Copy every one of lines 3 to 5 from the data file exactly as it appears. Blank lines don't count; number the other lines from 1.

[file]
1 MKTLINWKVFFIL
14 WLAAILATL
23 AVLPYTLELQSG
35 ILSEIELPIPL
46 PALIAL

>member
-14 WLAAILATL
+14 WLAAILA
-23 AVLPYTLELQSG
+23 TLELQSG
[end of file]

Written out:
23 AVLPYTLELQSG
35 ILSEIELPIPL
46 PALIAL